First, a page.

Paul spent the next weeks making the amendment an issue in the 1918 midterm elections. Experts were shocked when in November, just days before World War I ended in victory, the Republicans gained control of both houses of Congress.

In December as Wilson prepared to leave for Europe, he told the lame-duck Congress, “What shall we say of the women. … Their contribution to the great result is beyond appraisal. They have added a new luster to the annals of American womanhood. … The least tribute we can pay them is to make them the equals of men in political rights as they have proved themselves their equals in every field of practical work they have entered, whether for themselves or for their country. … The details of such a story can never be fully written, but we carry them at our hearts and thank God that we can say that we are the kinsmen of such.”

One of the inner circles of the women’s party, Inez Hayes Irwin, wrote, “Alice Paul spent all day Christmas of 1918 in bed resting. At least, she was resting physically. Mentally… On that day she evolved a new plan. … The original plan was to keep a fire burning in front of the White House till the Susan B. Anthony Amendment was passed. Wood for this bonfire was to be sent from all the States. Whenever the president made a speech in Europe for democracy, that speech was to be burned in the watchfire.”

Doris Stevens, a veteran of the 1917 hunger strikes, remembered, “And so on New Year’s Day, 1919, we light our first watchfire of freedom in the urn dedicated for that purpose. We place it on the sidewalk in a direct line with the President’s front door. The wood comes from a tree in Independence Square, Philadelphia. It burns gaily. Women with banners stand guard over the watchfire. A bell hung in the balcony at headquarters tolls rhythmically the beginning of the watch. … The bell tolls again when the watch is changed. All Washington is reminded hourly that we are at the president’s gate, burning his words. From Washington the news goes to all the world.”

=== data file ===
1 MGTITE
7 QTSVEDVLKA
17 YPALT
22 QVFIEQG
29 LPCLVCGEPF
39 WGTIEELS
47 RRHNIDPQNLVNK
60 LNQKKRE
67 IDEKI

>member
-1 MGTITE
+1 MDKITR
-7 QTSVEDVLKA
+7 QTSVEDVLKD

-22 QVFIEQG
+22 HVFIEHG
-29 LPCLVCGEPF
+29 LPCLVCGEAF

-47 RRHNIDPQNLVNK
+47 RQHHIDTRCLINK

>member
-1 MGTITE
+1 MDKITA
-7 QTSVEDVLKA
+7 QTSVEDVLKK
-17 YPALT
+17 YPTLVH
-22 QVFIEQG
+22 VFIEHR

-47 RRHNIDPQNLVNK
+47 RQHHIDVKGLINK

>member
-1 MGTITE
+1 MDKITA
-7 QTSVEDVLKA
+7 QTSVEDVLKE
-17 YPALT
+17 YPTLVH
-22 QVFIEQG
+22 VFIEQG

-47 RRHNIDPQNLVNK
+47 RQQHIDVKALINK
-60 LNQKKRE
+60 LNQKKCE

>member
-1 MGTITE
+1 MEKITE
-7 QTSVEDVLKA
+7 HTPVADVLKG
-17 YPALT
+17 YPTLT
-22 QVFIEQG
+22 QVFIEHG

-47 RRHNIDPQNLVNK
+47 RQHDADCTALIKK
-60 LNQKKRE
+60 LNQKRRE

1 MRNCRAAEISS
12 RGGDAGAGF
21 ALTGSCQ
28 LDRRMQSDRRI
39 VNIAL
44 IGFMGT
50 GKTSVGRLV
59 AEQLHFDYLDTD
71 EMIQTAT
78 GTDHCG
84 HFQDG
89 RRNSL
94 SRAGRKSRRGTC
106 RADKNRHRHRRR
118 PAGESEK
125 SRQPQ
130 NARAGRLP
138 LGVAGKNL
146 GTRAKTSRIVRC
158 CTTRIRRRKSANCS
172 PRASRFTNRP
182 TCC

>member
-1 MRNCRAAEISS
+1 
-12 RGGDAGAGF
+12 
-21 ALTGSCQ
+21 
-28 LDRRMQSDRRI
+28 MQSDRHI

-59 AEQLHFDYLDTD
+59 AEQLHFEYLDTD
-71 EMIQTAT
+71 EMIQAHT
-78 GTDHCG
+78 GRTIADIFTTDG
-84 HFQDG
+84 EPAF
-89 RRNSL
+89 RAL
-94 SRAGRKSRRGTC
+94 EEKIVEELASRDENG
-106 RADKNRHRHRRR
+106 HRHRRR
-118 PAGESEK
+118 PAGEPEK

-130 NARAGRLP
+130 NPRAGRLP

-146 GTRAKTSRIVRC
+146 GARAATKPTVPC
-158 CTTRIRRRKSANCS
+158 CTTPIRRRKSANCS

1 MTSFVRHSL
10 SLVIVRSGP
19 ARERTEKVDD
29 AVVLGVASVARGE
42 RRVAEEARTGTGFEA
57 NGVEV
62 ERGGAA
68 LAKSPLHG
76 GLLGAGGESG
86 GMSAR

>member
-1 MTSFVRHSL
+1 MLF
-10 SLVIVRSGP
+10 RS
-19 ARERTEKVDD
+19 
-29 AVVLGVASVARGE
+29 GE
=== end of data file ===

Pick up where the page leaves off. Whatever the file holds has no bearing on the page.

The Detroit Free Press reported the next day, “As announced, the women lighted their ‘watch fire of freedom’ in a large stone urn on the sidewalk before the White House at 4 p.m. In the flames they planned to burn the speeches of the president as they are delivered in Europe. … The fire was to burn until the Senate voted favorably on the suffrage amendment, but it was permitted to burn only about three hours. Early crowds that gathered about the urn, which threw a great glow over the banners held by suffrage sentinels on either side and illuminated the White House grounds, were friendly and from time to time interrupted the women speakers with friendly comment.”

But it wouldn’t last. The Wilmington Journal noted, “The militant suffragists, a crowd of soldiers and civilians and a squad of White House police engaged in two incipient riots early last night. … The Suffragists were roughly handled for a time when a watchfire they had built in front of the White House for the destruction of Mr. Wilson’s speeches was stamped out by the crowd. Four of the women were arrested a few minutes later when they started the blaze anew in a mammoth urn directly across from the White House. Several of the women showed fight before they were loaded into the patrol wagon.”

Alice Paul was one of those arrested. As 1919 began, the world had been made “safe for democracy” … the problem was it didn’t seem to extend to the United States.

Next Week: Talk is cheap.